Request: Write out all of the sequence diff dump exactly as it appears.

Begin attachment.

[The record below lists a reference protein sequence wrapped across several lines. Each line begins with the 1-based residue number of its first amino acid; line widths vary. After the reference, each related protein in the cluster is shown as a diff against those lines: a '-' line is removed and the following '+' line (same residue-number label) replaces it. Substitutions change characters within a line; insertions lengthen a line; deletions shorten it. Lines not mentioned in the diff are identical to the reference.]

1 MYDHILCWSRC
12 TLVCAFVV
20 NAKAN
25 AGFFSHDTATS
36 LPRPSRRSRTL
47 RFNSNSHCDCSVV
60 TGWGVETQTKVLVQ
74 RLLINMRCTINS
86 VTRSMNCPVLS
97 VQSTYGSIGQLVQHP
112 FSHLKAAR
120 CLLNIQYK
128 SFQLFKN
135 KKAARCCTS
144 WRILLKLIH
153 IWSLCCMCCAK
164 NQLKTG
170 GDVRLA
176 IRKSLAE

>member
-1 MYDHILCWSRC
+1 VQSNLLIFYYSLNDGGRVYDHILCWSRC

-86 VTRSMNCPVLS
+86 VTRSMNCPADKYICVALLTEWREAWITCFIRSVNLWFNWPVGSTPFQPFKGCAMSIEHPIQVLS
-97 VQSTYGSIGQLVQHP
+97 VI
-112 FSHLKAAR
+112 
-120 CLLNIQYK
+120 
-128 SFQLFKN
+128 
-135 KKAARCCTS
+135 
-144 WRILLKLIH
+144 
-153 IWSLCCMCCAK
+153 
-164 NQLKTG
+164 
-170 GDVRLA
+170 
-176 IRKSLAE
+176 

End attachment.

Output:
[The record below lists a reference protein sequence wrapped across several lines. Each line begins with the 1-based residue number of its first amino acid; line widths vary. After the reference, each related protein in the cluster is shown as a diff against those lines: a '-' line is removed and the following '+' line (same residue-number label) replaces it. Substitutions change characters within a line; insertions lengthen a line; deletions shorten it. Lines not mentioned in the diff are identical to the reference.]

1 MYDHILCWSRC
12 TLVCAFVV
20 NAKAN
25 AGFFSHDTATS
36 LPRPSRRSRTL
47 RFNSNSHCDCSVV
60 TGWGVETQTKVLVQ
74 RLLINMRCTINS
86 VTRSMNCPVLS
97 VQSTYGSIGQLVQHP
112 FSHLKAAR
120 CLLNIQYK
128 SFQLFKN
135 KKAARCCTS
144 WRILLKLIH
153 IWSLCCMCCAK
164 NQLKTG
170 GDVRLA
176 IRKSLAE

>member
-1 MYDHILCWSRC
+1 VQSNLLIFYYSLNDGGRVYDHILCWSRC

-86 VTRSMNCPVLS
+86 VTRSMNCPADKYICVALLTEWREAWITCFIRSVNLWFNWPVGSTPFQPFKGCAMSIEHPIQVLS
-97 VQSTYGSIGQLVQHP
+97 VI
-112 FSHLKAAR
+112 
-120 CLLNIQYK
+120 
-128 SFQLFKN
+128 
-135 KKAARCCTS
+135 
-144 WRILLKLIH
+144 
-153 IWSLCCMCCAK
+153 
-164 NQLKTG
+164 
-170 GDVRLA
+170 
-176 IRKSLAE
+176 